How you can help. If you haven’t seen the National Geographic documentary, “Jane,” then do go and take your children (also available as a CD). The film documents Jane’s life and work. But don’t stop there. Donate to Jane’s Institute, volunteer, become a Chimpanzee Guardian monthly donor and follow Jane’s work.
Farm animal activists have been on a mission for many years, but more and more Americans have started paying attention. The Humane Farming Association is active in anti-cruelty campaigns across the country. Some initiatives include fighting bills in CA that would restrict space for egg-laying chickens, a national veal boycott, a farm that cares for rescued animals, combating inhumane conditions for pigs, and more.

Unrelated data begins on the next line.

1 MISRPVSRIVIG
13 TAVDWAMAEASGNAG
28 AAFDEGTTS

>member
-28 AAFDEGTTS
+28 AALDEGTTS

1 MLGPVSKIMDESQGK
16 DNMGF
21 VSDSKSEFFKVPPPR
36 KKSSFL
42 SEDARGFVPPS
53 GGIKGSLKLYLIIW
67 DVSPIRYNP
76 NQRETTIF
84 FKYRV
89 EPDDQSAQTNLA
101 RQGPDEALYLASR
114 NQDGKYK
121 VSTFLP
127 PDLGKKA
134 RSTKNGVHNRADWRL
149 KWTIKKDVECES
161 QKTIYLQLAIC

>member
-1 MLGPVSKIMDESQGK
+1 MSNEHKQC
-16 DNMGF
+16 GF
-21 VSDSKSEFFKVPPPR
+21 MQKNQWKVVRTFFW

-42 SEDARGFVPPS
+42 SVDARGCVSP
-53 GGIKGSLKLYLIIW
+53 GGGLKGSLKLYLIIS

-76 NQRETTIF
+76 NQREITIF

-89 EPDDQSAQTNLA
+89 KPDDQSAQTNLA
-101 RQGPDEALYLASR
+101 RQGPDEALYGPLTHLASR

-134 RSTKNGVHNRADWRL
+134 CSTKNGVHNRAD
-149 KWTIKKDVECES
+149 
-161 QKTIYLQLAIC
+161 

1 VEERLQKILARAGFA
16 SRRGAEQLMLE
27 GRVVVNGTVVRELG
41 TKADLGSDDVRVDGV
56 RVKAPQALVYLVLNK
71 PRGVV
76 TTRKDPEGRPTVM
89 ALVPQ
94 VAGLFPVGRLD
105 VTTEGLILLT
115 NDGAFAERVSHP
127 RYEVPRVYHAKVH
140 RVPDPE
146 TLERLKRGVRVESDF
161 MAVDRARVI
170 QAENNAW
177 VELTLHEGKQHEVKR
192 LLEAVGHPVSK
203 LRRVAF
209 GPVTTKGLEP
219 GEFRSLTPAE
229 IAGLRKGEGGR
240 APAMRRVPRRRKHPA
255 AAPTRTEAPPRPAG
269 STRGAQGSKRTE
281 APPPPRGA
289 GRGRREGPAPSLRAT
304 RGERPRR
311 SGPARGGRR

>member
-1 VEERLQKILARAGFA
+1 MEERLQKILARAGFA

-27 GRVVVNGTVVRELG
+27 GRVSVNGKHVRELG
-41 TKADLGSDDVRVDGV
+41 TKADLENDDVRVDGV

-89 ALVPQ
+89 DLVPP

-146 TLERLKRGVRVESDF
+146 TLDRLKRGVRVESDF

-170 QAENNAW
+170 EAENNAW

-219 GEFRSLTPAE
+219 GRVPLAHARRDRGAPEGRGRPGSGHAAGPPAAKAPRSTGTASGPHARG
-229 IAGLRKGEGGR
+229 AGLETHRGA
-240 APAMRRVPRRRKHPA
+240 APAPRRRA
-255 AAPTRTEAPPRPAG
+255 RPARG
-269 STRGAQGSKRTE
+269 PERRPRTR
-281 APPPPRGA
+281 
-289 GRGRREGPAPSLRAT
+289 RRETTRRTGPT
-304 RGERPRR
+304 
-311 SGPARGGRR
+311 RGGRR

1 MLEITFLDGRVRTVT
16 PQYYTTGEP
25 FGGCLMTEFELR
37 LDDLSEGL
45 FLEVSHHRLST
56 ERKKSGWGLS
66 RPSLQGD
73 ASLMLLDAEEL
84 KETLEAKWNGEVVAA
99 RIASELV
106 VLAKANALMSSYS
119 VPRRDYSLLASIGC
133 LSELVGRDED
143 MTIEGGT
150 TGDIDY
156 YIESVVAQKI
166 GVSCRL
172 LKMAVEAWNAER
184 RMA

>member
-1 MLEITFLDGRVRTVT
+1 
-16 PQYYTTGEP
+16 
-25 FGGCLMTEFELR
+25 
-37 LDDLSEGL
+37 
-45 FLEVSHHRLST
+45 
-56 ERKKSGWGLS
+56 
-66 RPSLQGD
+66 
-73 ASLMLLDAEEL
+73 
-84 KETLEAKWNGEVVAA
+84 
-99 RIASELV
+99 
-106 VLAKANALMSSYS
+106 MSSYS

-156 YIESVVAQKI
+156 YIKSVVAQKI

Here's how to help. You can donate, demonstrate, volunteer, and advocate.
The Good Food Institute helps animals differently by advocating for plant-based foods that are more sustainable and humane than animal-based diets. This movement is in its early stages but has scored some rapid wins. It's not just about veggie burgers but encompasses issues such as environmental degradation, poverty, animal welfare, and human health.
The "clean meat" movement includes more humane animal production and affordable plant-based food alternatives.
Even Bill Gates and Google's Sergey Brin have invested in new companies pushing plant-based products. There has also been increased interest from countries like Japan and corporations such as Tyson Foods. Naturally, this movement has stirred up the ire of the ag industry.
How can you help? Donate but also keep up with the field and the trends, such as wholly engineered foods.